scarring alopecia

scar·ring al·o·pe·ci·a

alopecia in which hair follicles are irreversibly destroyed by scarring processes including trauma, burns, lupus erythematosus, lichen planopilaris, scleroderma, folliculitis decalvans, or of uncertain cause (pseudopelade).

scar·ring al·o·pe·ci·a

(skahr'ing al'ō-pē'shē-ă)
Skin condition in which hair follicles are irreversibly destroyed by scarring processes including trauma, burns, lupus erythematosus, lichen planopilaris, scleroderma, folliculitis decalvans, or of uncertain cause (pseudopelade).
Synonym(s): cicatricial alopecia.
References in periodicals archive ?
In terms of indication, the global platelet rich plasma & stem cell alopecia treatment market has been classified into androgenic alopecia, congenital alopecia, cicatricial or scarring alopecia and others.
Those SLE patients with more than a 10-pack-year smoking history were 4.2-fold more likely than never smokers to fulfill any SLICC Damage Index skin damage criteria, which consist of scarring alopecia, extensive scarring, or skin ulcers.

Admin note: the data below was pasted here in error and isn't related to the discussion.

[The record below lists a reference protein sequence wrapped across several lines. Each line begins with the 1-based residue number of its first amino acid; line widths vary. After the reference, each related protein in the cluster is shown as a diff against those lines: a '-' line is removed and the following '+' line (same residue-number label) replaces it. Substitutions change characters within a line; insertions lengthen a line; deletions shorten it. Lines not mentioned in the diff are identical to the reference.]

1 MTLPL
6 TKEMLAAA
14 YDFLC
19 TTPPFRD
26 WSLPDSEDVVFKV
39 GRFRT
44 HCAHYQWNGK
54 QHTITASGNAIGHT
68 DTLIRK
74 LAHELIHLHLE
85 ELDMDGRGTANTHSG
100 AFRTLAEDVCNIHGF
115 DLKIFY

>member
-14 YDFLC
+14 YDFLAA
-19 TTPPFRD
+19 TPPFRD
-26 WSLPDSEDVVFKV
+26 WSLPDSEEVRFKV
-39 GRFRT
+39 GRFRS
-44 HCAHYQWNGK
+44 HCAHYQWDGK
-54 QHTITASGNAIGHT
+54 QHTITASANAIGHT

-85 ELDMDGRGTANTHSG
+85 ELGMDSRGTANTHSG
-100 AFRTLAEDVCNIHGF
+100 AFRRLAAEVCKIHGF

Scarring alopecia comprises a group of uncommon inflammatory hair loss disorders, which are characterized by permanent destruction of hair follicles.
CCCA, a scarring alopecia that disproportionately affects middle-aged women of African descent, has been attributed to hair care and styling practices.
(3,4) We report an unusual case of sarcoidosis presenting with symptomatic hypercalcemia, scarring alopecia, and acute-on-chronic kidney failure.
Congenital atrichia with papular lesions (APL) is a rare disease with autosomal recessive inheritance characterized by scarring alopecia that develops soon after birth.
Women with this type of scarring alopecia should be screened not only for fibroids, but also for other disorders associated with excess fibrous tissue, Aguh noted.
The hot-comb caused traction alopecia.38 Follicular degeneration syndrome (FDS) was the term used for a distinct form of scarring alopecia due to premature desquamation of the inner root sheaths below the isthmus.42
The bulge region is the location of inflammation in scarring alopecia, in contrast to bulb area involvement in other inflammatory nonscarring alopecias, such as alopecia areata [10,11].
Scarring alopecia, also known as cicatricial, is caused by other diseases and happens when hair follicles are destroyed.